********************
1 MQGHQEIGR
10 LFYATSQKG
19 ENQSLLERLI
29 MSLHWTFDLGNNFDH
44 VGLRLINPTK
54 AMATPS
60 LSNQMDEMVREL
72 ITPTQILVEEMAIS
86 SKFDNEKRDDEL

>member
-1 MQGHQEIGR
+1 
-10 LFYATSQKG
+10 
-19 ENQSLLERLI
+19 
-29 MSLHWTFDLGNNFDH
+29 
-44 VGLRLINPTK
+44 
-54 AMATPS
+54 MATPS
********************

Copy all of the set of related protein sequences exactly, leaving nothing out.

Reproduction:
1 MQGHQEIGR
10 LFYATSQKG
19 ENQSLLERLI
29 MSLHWTFDLGNNFDH
44 VGLRLINPTK
54 AMATPS
60 LSNQMDEMVREL
72 ITPTQILVEEMAIS
86 SKFDNEKRDDEL

>member
-1 MQGHQEIGR
+1 
-10 LFYATSQKG
+10 
-19 ENQSLLERLI
+19 
-29 MSLHWTFDLGNNFDH
+29 
-44 VGLRLINPTK
+44 
-54 AMATPS
+54 MATPS